Melbourne IT has not lost one customer over the incident last month, when Anonymous hacked an AAPT server, which was under Melbourne IT's care, and stole customer data.
The servers involved, which had been running a version of Cold Fusion that had a vulnerability, were nine to ten years old, Melbourne IT managing director Theo Hnarakis said. He added that, out of the 4000 servers that Melbourne IT had charge of, only three were impacted.
"It really could have happened to anyone operating a ten year old server with Cold Fusion," he said.
It was like having your house robbed, he said. You think you've locked the front door, and then someone gets in by breaking a window.
"These sorts of things happen," he said.
His comments echo those of the Australian Federal Police (AFP) from earlier this month. The AFP said that companies shouldn't get tied up in their guilt of being breached, and should instead come to the AFP with what had happened, as it was happening to many companies.
Since the breach, Hnarakis said that Melbourne IT had been working with customers that it thought might be vulnerable to attacks in the future. It's customers often ran old technology in order to keep the costs low, he said, which could then lead to security vulnerabilities that were not patched.
Melbourne IT had brought in security experts to forensically review its infrastructure, and had plans for how to shore up its security, he said.
Hnarakis' comments came as the company announced what he called a "mixed bag" of results for the first half to 30 June 2012, with some divisions holding up the others. The company achieved revenues of AU$89.8 million for the half, up 2.5 per cent on the same half in 2011, and net profit after tax of AU$5.8 million, up 18 per cent.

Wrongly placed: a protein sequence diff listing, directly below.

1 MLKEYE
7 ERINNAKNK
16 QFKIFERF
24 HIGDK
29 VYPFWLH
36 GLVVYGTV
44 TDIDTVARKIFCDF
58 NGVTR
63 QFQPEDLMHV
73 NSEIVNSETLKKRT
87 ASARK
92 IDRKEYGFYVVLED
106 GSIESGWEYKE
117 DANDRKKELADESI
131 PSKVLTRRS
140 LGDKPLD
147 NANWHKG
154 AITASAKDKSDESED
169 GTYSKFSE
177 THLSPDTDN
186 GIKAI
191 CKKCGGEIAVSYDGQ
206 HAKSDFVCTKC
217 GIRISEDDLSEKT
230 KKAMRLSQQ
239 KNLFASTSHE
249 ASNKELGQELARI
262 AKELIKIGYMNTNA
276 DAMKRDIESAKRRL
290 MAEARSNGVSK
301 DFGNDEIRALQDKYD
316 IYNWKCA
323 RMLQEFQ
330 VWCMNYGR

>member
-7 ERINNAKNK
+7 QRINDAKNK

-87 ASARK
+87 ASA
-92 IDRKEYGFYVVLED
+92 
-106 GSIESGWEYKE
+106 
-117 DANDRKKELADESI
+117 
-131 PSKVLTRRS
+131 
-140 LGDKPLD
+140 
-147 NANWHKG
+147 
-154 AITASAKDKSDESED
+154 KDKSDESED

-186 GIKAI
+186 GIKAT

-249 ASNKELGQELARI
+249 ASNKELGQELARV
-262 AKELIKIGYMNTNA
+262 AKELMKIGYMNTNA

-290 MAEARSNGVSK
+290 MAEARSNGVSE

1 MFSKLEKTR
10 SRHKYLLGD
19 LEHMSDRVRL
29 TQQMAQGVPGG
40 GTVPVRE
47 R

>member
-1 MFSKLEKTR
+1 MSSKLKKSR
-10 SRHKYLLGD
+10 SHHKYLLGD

Services revenue was up. Within the digital brand services division, the company had managed 146 .brand applications for gTLDs, he continued, of which 110 have committed to five year registry services contract, the revenue for which Melbourne IT would see in 2013 when the .brand names are expected to go online.
The SMB operation's revenues were down because of Microsoft customers migrating from Microsoft's Office Live Small Business Service, which had encompassed hosting and cloud email with addresses from Melbourne IT. Microsoft replaced the service from Office 365.
The migration meant that Melbourne IT call centre volumes increased significantly, and the portal was reportedly also taken down by the volume.
This business had also been affected by an incident in January, when fraudulent credit card numbers were being used to attempt to purchase services from its website, causing high traffic volumes, which impacted the service for legitimate customers.
Melbourne IT's technology transformation program will see AU$3 million in savings in the second half of the year, according to the company. However, the total project cost will increase from AU$25 million to somewhere between AU$28 million and AU$30 million, and its completion date will be delayed by six months, due to additional fixes and functionality.